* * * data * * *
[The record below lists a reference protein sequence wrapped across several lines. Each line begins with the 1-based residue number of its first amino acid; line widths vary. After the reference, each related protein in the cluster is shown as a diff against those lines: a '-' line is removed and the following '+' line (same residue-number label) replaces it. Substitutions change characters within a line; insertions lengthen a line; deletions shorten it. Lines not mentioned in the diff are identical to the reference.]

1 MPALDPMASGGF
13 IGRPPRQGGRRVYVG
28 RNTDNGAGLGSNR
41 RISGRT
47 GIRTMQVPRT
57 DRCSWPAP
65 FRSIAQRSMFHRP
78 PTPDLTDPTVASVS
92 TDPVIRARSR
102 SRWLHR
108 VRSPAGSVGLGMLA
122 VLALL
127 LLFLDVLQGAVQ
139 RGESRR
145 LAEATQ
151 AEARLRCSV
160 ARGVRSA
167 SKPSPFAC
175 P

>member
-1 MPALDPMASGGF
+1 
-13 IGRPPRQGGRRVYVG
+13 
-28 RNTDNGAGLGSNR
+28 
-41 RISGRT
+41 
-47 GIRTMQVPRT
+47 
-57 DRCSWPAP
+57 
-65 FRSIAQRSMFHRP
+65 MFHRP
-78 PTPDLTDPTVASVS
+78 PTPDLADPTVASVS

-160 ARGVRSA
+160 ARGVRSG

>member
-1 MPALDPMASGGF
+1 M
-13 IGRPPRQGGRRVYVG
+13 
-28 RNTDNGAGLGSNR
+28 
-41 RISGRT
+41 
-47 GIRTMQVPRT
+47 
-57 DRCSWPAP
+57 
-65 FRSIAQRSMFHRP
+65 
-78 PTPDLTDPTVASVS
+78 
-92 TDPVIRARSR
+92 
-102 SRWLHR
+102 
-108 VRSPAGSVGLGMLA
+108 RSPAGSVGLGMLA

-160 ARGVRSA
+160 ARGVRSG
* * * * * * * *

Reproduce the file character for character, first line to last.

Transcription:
[The record below lists a reference protein sequence wrapped across several lines. Each line begins with the 1-based residue number of its first amino acid; line widths vary. After the reference, each related protein in the cluster is shown as a diff against those lines: a '-' line is removed and the following '+' line (same residue-number label) replaces it. Substitutions change characters within a line; insertions lengthen a line; deletions shorten it. Lines not mentioned in the diff are identical to the reference.]

1 MPALDPMASGGF
13 IGRPPRQGGRRVYVG
28 RNTDNGAGLGSNR
41 RISGRT
47 GIRTMQVPRT
57 DRCSWPAP
65 FRSIAQRSMFHRP
78 PTPDLTDPTVASVS
92 TDPVIRARSR
102 SRWLHR
108 VRSPAGSVGLGMLA
122 VLALL
127 LLFLDVLQGAVQ
139 RGESRR
145 LAEATQ
151 AEARLRCSV
160 ARGVRSA
167 SKPSPFAC
175 P

>member
-1 MPALDPMASGGF
+1 
-13 IGRPPRQGGRRVYVG
+13 
-28 RNTDNGAGLGSNR
+28 
-41 RISGRT
+41 
-47 GIRTMQVPRT
+47 
-57 DRCSWPAP
+57 
-65 FRSIAQRSMFHRP
+65 MFHRP
-78 PTPDLTDPTVASVS
+78 PTPDLADPTVASVS

-160 ARGVRSA
+160 ARGVRSG

>member
-1 MPALDPMASGGF
+1 M
-13 IGRPPRQGGRRVYVG
+13 
-28 RNTDNGAGLGSNR
+28 
-41 RISGRT
+41 
-47 GIRTMQVPRT
+47 
-57 DRCSWPAP
+57 
-65 FRSIAQRSMFHRP
+65 
-78 PTPDLTDPTVASVS
+78 
-92 TDPVIRARSR
+92 
-102 SRWLHR
+102 
-108 VRSPAGSVGLGMLA
+108 RSPAGSVGLGMLA

-160 ARGVRSA
+160 ARGVRSG